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I was recently involved with patching a web app project and noticed the previous developer used database table for configuration settings instead of web.config (app.settings).

Which should I use? web.config or database table? Which is best?

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Appreciate the additional tag, thanks Andy :) – Rob Dec 7 '10 at 17:05
up vote 7 down vote accepted

Things should go into the web.config in the following situations:

  • They're things that must be available to make the database available (db connection string!)

  • They're things that, if they should change, you want the application pool to refresh, or that are insanely unlikely to change.

  • They're things that need to be available when the database is unavailable for any reason (such as a list of email addresses and an smtp server to send error messages to, or locations where log files belong)

Things should go into the database in the following situations:

  • Both your DB and your web layer use that configuration.

  • You need the ability to change the configuration on the fly, without forcing an application pool refresh.

That said - if you're going to put your config in the database you probably want to cache it in some way in the web layer so you're not hitting the db unnecessarily. I suggest the Cache class for this.

In addition to all of the above, you will also need to consider your company's policy for working with your servers. If its very, very hard for you to work with the db, it might make more sense to put things in the web.config and vice versa.

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What did you mean by the following? Both your DB and your web layer use that configuration. – Sam Apr 26 '13 at 6:55

One use case that argues for a database is load-balanced applications, like web farms. There may be some settings that are relevant to a single machine distinct from the other machines in the farm, that need to go in the web.config, but there will probably be a whole slew of settings that are supposed to be identical across the farm. The farm is supposed to look like a single application from the outside, and can benefit if it can be configured like a single machine. That means some sort of shared repository, like a database.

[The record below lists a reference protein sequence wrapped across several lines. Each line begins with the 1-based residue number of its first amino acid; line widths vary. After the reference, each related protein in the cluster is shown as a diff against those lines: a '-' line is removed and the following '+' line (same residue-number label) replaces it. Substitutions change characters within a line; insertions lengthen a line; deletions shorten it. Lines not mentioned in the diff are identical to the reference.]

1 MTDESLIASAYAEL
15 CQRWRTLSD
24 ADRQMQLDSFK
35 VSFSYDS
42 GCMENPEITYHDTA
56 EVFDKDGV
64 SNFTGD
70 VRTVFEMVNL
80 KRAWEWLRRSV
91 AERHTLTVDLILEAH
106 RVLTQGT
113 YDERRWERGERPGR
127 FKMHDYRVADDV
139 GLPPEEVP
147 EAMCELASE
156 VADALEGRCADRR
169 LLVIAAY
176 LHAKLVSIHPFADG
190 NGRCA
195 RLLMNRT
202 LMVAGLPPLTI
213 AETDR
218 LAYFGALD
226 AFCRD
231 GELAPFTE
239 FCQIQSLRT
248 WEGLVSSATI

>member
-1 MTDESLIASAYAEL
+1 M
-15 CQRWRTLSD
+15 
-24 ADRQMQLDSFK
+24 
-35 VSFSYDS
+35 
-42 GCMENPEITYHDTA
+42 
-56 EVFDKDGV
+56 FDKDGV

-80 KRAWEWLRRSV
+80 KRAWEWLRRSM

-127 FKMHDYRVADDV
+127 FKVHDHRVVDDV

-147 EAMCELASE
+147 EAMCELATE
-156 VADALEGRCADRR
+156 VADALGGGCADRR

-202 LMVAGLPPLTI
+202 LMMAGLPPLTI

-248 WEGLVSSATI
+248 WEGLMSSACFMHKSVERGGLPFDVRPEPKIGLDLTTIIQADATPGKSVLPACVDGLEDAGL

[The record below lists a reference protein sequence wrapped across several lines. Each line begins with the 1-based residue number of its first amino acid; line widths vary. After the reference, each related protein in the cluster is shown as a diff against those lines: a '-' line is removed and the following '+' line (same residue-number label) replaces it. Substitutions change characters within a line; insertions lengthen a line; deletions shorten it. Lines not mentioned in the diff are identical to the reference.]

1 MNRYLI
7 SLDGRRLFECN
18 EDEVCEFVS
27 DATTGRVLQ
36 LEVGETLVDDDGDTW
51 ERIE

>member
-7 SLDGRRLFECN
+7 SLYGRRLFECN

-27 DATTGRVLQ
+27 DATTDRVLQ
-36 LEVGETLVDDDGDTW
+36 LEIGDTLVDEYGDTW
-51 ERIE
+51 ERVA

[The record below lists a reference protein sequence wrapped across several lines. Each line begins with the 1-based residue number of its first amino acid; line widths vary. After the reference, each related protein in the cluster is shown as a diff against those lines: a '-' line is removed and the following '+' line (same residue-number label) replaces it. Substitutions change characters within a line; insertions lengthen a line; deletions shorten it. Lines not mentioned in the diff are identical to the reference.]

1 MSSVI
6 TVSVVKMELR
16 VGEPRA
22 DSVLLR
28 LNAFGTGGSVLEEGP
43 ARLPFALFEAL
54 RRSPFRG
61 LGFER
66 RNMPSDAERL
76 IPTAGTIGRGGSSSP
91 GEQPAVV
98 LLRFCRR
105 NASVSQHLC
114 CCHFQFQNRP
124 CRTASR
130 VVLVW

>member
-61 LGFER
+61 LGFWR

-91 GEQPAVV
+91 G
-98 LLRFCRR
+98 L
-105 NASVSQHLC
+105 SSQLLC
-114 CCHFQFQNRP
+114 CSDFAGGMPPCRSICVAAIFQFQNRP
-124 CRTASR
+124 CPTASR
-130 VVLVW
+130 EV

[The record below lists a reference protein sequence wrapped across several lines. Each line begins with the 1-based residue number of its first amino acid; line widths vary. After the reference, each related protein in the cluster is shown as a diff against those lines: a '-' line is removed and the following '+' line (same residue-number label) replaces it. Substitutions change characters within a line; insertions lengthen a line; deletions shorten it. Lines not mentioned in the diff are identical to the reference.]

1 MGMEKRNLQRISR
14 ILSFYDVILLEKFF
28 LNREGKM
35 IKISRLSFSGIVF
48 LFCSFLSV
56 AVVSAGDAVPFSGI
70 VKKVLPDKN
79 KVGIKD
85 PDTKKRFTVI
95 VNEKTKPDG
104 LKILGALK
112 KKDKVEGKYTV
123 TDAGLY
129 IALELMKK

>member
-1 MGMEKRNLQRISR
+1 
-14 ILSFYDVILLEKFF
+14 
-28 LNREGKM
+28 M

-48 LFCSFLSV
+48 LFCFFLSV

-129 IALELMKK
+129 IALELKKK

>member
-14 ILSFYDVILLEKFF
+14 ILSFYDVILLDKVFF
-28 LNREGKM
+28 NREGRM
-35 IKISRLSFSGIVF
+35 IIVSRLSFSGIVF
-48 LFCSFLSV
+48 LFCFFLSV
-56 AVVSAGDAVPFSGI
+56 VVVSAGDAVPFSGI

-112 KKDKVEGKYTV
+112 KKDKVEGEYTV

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We use a combination of both web.config settings and database level settings.

For each setting we ask the following question: "Is this setting specific to the machine that the application is running in?" If it is, then it goes in the web.config. If not, then we ask an additional question: "If this setting is changed, should the app be forced to reboot?" If yes, web.config. More often than not a reboot is not acceptable for our service level agreements.

Most of our applications are multi-tenant and/or run in a web farm. Simple things like a local file system path, logging level, or database connection strings go in the web.config. The reason is that these deal with resources specific to that machine.

Pretty much everything else is going to impact program execution and must be accessible to both the app and data layers. Also, they tend to be needed by other applications (assuming multiple applications hit the same database).

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One advantage for using a database for the settings is that things can be changed on the fly without disrupting the production website.

Changes to the web.config file will cause the worker processes on IIS to recycle and the app to be re-started. If you are using InProcess sessions, those will be lost. This could potentially disrupt your website users.

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One consideration may be that once the web application is deployed, the developer no longer had access to the web.config files in the production environment.

If he's occasionally needing to view settings to provide any form of support, putting settings in a database where he can get read-only access to a configuration table may make tons of sense.

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A contentious issue between developers and DBAs at my company.

In my opinion you should always use configuration files for application level, read-only settings. If the settings are user specific or editable at runtime you may or may not want to reconsider the approach.

I have seen situations where settings are stored in the database that are used internally within stored procedures. I can see some justification for this, but it’s not critical since the value can be passed to the procedures via a parameter.

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Good point regards stored procs. I think having the configuration in the database makes database access a lot easier. However, this prev dev used every setting for user and app. – Rob Dec 7 '10 at 17:10

It it makes sense why the prev. dev used the DB for setting, go with it. You must have a web.config, I think an ASP.NET can't work without it. Project configuration setting should go into web.config (declarations of custom controls, additional assemblies etc...), but user settings or anything specific about the business logic may be better off in the database.

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No I understand web.config is required but it's the app settings section I wasn't sure about. Basically I was under the impression app settings made sense - quick and easy to make changes where as db config changes is a little messier. You are right about not changing prev dev work, if it ain't broke don't change it. – Rob Dec 7 '10 at 17:03

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